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Tipsheet

New Trump Video: Ron DeSantis Hasn't Done Anything Special in Florida, Where Charlie Crist Did a Good Job

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In an interview with Maria Bartiromo on Sunday, Florida Governor Ron DeSantis literally laughed off a question about his recent travel schedule, which has been fueling speculation that he's grearing up for a 2024 presidential run. DeSantis is promoting his new book, which notably outsold similar offerings from Barack Obama, Hillary Clinton and Donald Trump in its first post-publication week. The governor's tour has already included multiple stops in Iowa, a swing through Nevada, and will soon bring him to New Hampshire. Bartiromo asked the unavoidably obvious question: 

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Florida Gov. Ron DeSantis (R) on Sunday laughed off the idea that a trip to Iowa over the weekend was an indication that he was preparing to run for president, instead saying his travels were focused on promoting his new book. When asked by “Sunday Morning Futures” host Maria Bartiromo if DeSantis’s trip was a “first indication” that he was running for president, DeSantis briefly paused, then let out a laugh. “It’s the first indication that we have got a great book that people are buying,” DeSantis responded. “We had a lot of interest.”

The Washington Post reported last week that DeSantis has indicated to confidantes that he's preparing to run for the presidency, as an aligned outside group has already launched.  If and when he takes the plunge, likely after the current legislative session in late spring, DeSantis would enter the race as the only contender within shouting distance of Donald Trump in national primary polls, and leading Trump in a number of state-level surveys.  Clearly, he's avoiding tipping his hand or getting ahead of his own potential announcement with dodges like his response to Bartiromo -- but in other respects, what's coming isn't exactly subtle.  Does this look like a "book tour" hype video to you, or does it look more like something else?

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"A freer and safer nation," you say? And you're "just getting started"?  How very mysterious.  I watched large segments of DeSantis' two events in the Hawkeye State on Friday, and one portion of his remarks stood out to me.  In his book (which makes multiple positive references to Donald Trump, I might add), DeSantis writes about his zero tolerance for members of his team who put themselves, gossip, or drama ahead of the mission and vision of his administration.  If someone leaks or undermines the team, they're sent packing immediately, he explains.  It's a relatively short passage in the book, but the governor has been highlighting -- strategically, in my view -- that message in front of conservative audiences:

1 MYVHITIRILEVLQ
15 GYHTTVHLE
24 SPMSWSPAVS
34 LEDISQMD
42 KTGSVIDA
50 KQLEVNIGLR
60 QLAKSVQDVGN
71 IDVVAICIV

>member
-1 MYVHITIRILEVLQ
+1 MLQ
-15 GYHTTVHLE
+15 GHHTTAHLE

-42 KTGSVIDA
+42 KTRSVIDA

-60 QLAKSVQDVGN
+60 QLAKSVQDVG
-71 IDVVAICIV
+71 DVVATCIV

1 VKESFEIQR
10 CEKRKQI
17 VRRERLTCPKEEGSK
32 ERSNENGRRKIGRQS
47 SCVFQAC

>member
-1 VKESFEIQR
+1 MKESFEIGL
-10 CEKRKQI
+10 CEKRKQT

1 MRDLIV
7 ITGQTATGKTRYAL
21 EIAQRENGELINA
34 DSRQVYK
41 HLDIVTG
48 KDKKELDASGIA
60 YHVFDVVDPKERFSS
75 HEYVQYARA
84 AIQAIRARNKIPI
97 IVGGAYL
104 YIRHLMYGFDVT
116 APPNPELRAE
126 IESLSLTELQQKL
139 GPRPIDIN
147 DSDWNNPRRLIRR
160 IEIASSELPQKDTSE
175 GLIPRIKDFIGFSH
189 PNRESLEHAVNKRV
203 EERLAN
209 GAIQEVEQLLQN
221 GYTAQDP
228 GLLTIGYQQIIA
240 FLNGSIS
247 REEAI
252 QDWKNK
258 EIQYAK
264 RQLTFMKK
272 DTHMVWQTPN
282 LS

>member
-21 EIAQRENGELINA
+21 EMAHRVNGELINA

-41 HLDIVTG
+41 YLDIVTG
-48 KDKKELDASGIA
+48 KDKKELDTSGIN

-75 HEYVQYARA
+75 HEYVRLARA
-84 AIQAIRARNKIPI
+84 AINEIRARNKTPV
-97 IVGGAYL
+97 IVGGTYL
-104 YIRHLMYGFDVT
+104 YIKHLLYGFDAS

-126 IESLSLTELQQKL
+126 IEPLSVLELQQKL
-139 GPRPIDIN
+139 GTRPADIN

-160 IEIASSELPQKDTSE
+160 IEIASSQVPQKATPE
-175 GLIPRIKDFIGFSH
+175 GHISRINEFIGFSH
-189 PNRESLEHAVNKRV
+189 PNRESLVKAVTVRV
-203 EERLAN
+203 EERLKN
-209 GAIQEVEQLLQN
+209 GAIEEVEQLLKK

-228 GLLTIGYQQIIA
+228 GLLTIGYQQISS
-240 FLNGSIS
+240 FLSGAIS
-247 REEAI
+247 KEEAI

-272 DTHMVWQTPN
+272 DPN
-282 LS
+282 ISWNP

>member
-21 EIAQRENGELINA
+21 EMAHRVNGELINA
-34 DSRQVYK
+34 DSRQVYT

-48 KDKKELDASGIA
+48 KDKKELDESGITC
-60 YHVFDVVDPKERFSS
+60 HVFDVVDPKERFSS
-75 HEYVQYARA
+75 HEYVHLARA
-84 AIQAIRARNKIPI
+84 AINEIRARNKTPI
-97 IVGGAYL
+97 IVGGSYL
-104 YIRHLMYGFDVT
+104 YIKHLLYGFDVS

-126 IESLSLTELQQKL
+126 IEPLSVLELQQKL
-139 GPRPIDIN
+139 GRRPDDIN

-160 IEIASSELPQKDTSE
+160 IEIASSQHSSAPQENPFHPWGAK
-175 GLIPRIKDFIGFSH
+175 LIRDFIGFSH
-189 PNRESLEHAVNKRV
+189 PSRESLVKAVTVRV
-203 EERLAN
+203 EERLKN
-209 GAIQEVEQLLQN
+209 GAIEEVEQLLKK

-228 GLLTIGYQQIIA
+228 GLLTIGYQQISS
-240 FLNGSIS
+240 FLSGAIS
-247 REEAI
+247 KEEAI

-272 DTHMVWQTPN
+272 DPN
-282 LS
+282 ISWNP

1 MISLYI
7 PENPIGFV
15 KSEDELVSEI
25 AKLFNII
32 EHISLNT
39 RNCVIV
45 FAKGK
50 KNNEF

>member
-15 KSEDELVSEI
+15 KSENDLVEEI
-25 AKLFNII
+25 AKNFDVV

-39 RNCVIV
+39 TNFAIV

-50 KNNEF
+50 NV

He said the same thing to an audience at a Reagan Foundation event last week in California, drawing a contrast that isn't quite explicit, but is unavoidably overt:

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Unlike certain other people who shall remain nameless for now, DeSantis might have added.  But he didn't -- yet.  Meanwhile, as DeSantis continues to avoid taking any direct shots at Trump, Trump continues his daily onslaught against DeSantis.  The Trump campaign put out this video attacking Florida's governor yesterday, in which the ex-president claims that DeSantis hasn't done anything special in his state -- and really hasn't performed notably better than the likes of Charlie Crist:


This video was received rather poorly by many conservatives online.  The replies and quote tweets were heavily negative toward Trump, leaving some wondering when the pro-Trump bots might be deployed to try to even things up a little:

Over the past 11 months, someone created thousands of fake, automated Twitter accounts — perhaps hundreds of thousands of them — to offer a stream of praise for Donald Trump. Besides posting adoring words about the former president, the fake accounts ridiculed Trump’s critics from both parties and attacked Nikki Haley, the former South Carolina governor and U.N. ambassador who is challenging her onetime boss for the 2024 Republican presidential nomination. When it came to Ron DeSantis, the bots aggressively suggested that the Florida governor couldn’t beat Trump, but would be a great running mate. As Republican voters size up their candidates for 2024, whoever created the bot network is seeking to put a thumb on the scale, using online manipulation techniques pioneered by the Kremlin to sway the digital platform conversation about candidates while exploiting Twitter’s algorithms to maximize their reach. The sprawling bot network was uncovered by researchers at Cyabra, an Israeli tech firm that shared its findings with The Associated Press. While the identity of those behind the network of fake accounts is unknown, Cyabra’s analysts determined that it was likely created within the U.S.
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I'll leave you with MSNBC doing its thing (it's pretty unusual for people to flock in record numbers to a place being "destroyed"), as well as my bottom-line, early 2024 primary analysis.  I also observed that Trump palpably considers DeSantis to be a threat, based on his incessant criticism, dating back months (and the Democrats clearly agree).  That was before his team published the 'Truth Social' rant-in-video-form, embedded above:  


Whether Trump's barrage works remains to be seen, but as I said in the clip, the path to the nomination runs through him. It'll either be Trump, or someone else.  And Team Trump is not making a secret of who it most fears that someone else could be.


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